Most of Emin Gün Sirer’s posts end up linked here, as I usually enjoy the way he combines a real-life story with something technical, all that ending with a pitch for HyperDex.
The problem here stemmed from the broken-by-design interface and semantics
offered by MongoDB. And the situation would not have been any different if
we had used Cassandra or Riak. All of these first-generation NoSQL
datastores were early because they are easy to build. When the datastore
does not provide any tangible guarantees besides “best effort,” building it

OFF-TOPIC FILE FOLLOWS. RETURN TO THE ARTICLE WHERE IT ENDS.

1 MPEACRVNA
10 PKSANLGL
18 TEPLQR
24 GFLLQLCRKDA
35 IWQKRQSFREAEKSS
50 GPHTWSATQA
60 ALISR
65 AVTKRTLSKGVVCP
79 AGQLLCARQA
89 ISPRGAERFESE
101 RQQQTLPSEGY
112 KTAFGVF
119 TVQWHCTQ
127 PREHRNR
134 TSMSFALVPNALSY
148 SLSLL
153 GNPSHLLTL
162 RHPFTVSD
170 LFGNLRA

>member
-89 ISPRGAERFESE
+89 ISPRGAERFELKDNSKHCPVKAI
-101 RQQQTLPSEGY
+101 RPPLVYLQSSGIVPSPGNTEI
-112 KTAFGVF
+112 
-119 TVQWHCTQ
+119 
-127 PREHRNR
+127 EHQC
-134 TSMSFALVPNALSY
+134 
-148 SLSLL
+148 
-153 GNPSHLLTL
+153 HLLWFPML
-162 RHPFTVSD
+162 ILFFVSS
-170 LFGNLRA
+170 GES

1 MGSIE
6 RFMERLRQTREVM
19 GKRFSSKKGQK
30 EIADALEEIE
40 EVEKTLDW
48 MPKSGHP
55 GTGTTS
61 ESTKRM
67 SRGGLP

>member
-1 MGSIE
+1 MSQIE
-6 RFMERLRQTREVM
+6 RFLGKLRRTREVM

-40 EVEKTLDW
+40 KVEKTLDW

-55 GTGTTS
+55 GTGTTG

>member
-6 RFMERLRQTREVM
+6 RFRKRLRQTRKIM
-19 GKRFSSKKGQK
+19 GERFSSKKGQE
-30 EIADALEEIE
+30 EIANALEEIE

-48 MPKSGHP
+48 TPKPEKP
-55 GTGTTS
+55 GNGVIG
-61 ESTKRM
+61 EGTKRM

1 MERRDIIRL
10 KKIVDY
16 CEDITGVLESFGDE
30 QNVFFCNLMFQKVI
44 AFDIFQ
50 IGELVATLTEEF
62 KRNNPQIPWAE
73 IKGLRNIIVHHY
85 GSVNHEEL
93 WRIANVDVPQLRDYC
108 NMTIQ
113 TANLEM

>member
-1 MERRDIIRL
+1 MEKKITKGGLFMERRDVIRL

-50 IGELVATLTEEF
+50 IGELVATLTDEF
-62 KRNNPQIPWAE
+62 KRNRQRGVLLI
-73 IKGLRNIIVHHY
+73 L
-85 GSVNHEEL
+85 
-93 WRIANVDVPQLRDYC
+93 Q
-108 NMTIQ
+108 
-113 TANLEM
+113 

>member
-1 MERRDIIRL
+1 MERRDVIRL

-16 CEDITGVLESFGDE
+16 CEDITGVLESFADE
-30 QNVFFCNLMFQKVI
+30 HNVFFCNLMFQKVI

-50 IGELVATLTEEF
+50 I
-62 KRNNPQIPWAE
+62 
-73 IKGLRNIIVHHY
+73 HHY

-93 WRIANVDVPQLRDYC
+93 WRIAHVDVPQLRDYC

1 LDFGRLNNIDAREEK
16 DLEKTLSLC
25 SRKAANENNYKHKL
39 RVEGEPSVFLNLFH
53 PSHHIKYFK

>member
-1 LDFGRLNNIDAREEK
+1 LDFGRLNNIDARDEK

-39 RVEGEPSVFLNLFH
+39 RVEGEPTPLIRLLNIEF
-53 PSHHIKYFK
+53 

is simple. Any masters student in a top school can build an eventually
consistent datastore over a weekend, and students in our courses at Cornell
routinely do. What they don’t do is go from door to door in the valley,
peddling the resulting code as if it could or should be deployed.
Unfortunately in this case, the jump from the real problem, which was caused only by the
pure incompetence, to declaring “first-generation NoSQL databases” as being bad and pitching HyperDex’s features is both too quick and incorrect.
Original title and link: NoSQL meets Bitcoin and brings down two exchanges